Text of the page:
Information Security: Managing the Legal Risks

I recently picked up a copy of Information Security: Managing the Legal Risks by Nick Gifford. What caught my attention is that it is written from an Australian point of view, which seems rare as most books that deal with the legal aspects of InfoSec are heavily US-centric.

I'll post a review once I have a chance to have a good read.

Security is hard right?

Security is hard right? It must be or everybody would be doing it right. OWASP have released their new Top 10 web vulnerabilites for 2010, which still contains 7 of the items in the top 10 from 2007 and 6 items from the 2004 top ten. Progress in educating developers and eliminating some of the biggest threats seems slow. I'm not sure why.

I (along fellow Security Circus poster Richard) recently spent a day working our way through some rather incomplete and arcane documentation from a large software vendor trying to determine how they required SSL to be implemented between both the seperate elements of their product and the endpoint clients.
Between poor documentation, requiring OpenSSL & Java KeyStore/keytool and the software not trusting common 3rd-party CAs (such as Verisign), it was a long and frustrating experience. And that was for two guys with a reasonable understanding of PKI. For a developer or sysadmin who was new to security or unsure about PKI in general it would have been a nightmare.

The knowledgebase for the product was not much better, leaving me with little doubt that while many people may understand the need for security, the 'how' can be sorely lacking - and is not helped when the software developer/vendor (or integrator) seems to have little grasp of security themselves - or a disinclination to explain the details to their customers.

It reminds me a little of a UNIX sysadmin I worked with many years ago, before I was full-time in IT, who was so secretive about the system and how it worked he had three assistants quit in 12 months out of frustration. Was it secretive paranoia or simply keeping the 'knowledge' to himself as a power trip? (personally I suspect the latter...)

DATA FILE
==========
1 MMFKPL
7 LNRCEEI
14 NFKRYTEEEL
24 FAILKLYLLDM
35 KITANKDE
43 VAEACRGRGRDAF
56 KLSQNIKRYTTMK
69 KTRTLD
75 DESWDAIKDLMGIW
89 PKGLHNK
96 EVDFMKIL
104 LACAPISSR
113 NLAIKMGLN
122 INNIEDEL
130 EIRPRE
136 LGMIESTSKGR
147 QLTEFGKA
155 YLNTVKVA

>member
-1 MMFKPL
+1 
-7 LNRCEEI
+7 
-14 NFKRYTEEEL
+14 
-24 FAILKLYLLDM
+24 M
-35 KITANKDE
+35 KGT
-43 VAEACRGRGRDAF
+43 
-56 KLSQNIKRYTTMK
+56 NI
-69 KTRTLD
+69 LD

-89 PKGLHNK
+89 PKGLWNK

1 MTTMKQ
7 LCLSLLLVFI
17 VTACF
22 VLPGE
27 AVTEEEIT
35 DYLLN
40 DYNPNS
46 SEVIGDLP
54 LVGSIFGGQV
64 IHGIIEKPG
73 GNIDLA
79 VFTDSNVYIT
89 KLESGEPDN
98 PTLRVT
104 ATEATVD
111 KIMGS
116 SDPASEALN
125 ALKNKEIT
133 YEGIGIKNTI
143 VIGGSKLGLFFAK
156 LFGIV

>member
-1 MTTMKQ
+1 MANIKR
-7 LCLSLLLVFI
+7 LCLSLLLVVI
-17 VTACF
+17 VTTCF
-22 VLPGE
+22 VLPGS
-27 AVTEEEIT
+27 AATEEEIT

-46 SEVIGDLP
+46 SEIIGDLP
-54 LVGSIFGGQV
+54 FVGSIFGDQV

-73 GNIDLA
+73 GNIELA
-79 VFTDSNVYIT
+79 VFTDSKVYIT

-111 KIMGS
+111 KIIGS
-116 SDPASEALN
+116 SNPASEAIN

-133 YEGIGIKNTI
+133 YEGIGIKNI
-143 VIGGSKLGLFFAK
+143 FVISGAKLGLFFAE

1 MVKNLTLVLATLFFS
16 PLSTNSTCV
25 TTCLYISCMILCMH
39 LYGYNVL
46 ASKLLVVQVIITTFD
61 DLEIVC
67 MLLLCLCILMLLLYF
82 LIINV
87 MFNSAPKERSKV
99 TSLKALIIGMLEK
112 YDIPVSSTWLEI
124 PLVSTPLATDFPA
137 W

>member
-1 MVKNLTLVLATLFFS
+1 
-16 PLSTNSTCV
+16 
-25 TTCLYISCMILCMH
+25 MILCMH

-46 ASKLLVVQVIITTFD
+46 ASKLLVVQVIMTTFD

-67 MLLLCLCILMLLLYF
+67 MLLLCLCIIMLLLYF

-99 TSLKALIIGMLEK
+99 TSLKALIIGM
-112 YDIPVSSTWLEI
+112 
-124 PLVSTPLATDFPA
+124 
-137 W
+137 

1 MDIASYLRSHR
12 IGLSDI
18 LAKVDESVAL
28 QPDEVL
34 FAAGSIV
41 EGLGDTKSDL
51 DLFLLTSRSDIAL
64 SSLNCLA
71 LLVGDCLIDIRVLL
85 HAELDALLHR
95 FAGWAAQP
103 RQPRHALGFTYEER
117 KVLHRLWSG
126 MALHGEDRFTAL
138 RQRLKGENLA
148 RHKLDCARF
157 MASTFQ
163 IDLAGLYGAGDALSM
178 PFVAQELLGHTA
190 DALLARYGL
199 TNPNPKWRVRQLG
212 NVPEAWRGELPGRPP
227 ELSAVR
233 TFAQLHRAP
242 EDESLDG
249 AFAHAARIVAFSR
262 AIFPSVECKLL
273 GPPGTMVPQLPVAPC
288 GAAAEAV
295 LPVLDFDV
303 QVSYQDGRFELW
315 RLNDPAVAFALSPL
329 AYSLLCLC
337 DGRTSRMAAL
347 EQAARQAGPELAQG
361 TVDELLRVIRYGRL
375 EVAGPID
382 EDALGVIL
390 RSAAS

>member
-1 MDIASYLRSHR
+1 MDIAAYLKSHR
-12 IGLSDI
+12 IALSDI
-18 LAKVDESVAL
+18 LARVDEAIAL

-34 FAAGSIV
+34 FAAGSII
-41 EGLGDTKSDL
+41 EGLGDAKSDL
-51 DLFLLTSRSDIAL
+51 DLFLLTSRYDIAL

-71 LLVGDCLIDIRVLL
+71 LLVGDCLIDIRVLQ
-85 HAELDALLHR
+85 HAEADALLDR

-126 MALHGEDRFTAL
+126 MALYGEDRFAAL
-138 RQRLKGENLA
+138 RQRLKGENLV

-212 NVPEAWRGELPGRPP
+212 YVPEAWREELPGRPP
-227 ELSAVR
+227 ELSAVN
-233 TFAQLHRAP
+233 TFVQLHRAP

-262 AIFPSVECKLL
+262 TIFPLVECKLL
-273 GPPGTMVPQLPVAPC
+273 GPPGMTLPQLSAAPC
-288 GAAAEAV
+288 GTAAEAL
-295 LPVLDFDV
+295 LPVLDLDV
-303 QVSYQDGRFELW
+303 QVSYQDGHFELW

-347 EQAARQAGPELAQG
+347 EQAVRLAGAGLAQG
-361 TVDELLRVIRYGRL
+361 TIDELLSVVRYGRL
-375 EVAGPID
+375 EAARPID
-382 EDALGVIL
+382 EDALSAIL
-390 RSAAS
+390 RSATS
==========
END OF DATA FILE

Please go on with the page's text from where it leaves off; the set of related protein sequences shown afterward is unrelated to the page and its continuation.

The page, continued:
While there are always elements of security and IT in general that require secrecy, the how is not one of them. Explaining how to implement security so even a home user (or my Mom!*) can easily understand it and follow the steps is a good thing.

*Actually my Mom isn't too bad with her PC!

Sick hospitals

So maybe I was a little harsh on singling out the Waikato District Health in an earlier post about a conficker outbreak, as it seems a couple of hospitals of the NHS (National Health System) in the UK have since suffered the same problem as have Manchester Police.

As much as Security pros may preach the message to end users about opening attachments from unknown senders or downloading software from dodgey sites can it be that we haven't been focusing enough on ensuring the IT Admins have heard the security message? There may be other circumstances, such as the usual under-resourcing (do more with less!) or management negligence, but surely patching and AV are the very basics that every admin understands?

Even if the worm was introduced via USB, which seems to be the case, other simple precautions such as disabling autorun can greatly limit your exposure. Going further, limiting the use of USB storage (both who has access and what type of drives can be used) provides further protection.

If businesses (and government bodies) haven't taken the basic steps to protect themselves from the most highly publicized virus/worm of recent years, it doesn't bode well for protecting against threats that aren't as highly visible in the mainstream media.

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